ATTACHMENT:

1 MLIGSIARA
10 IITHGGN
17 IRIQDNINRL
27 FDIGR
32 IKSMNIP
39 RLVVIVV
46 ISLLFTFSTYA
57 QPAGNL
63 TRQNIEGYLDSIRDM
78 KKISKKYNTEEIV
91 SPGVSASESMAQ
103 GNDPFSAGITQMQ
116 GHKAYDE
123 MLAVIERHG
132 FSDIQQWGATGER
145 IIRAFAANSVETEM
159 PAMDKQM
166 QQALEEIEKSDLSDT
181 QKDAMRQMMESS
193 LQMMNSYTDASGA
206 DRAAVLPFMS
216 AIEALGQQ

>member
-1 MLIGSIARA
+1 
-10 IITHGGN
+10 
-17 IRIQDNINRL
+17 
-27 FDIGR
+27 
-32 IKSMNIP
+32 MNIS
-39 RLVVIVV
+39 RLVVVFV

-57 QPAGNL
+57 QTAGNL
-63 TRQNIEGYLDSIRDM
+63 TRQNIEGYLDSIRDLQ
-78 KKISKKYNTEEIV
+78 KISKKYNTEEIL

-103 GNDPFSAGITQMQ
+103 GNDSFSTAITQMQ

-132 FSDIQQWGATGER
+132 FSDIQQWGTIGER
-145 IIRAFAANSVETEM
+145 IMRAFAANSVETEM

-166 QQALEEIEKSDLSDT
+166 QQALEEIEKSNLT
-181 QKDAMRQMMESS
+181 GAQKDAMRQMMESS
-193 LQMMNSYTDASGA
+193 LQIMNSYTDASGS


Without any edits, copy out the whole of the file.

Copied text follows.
1 MLIGSIARA
10 IITHGGN
17 IRIQDNINRL
27 FDIGR
32 IKSMNIP
39 RLVVIVV
46 ISLLFTFSTYA
57 QPAGNL
63 TRQNIEGYLDSIRDM
78 KKISKKYNTEEIV
91 SPGVSASESMAQ
103 GNDPFSAGITQMQ
116 GHKAYDE
123 MLAVIERHG
132 FSDIQQWGATGER
145 IIRAFAANSVETEM
159 PAMDKQM
166 QQALEEIEKSDLSDT
181 QKDAMRQMMESS
193 LQMMNSYTDASGA
206 DRAAVLPFMS
216 AIEALGQQ

>member
-1 MLIGSIARA
+1 
-10 IITHGGN
+10 
-17 IRIQDNINRL
+17 
-27 FDIGR
+27 
-32 IKSMNIP
+32 MNIS
-39 RLVVIVV
+39 RLVVVFV

-57 QPAGNL
+57 QTAGNL
-63 TRQNIEGYLDSIRDM
+63 TRQNIEGYLDSIRDLQ
-78 KKISKKYNTEEIV
+78 KISKKYNTEEIL

-103 GNDPFSAGITQMQ
+103 GNDSFSTAITQMQ

-132 FSDIQQWGATGER
+132 FSDIQQWGTIGER
-145 IIRAFAANSVETEM
+145 IMRAFAANSVETEM

-166 QQALEEIEKSDLSDT
+166 QQALEEIEKSNLT
-181 QKDAMRQMMESS
+181 GAQKDAMRQMMESS
-193 LQMMNSYTDASGA
+193 LQIMNSYTDASGS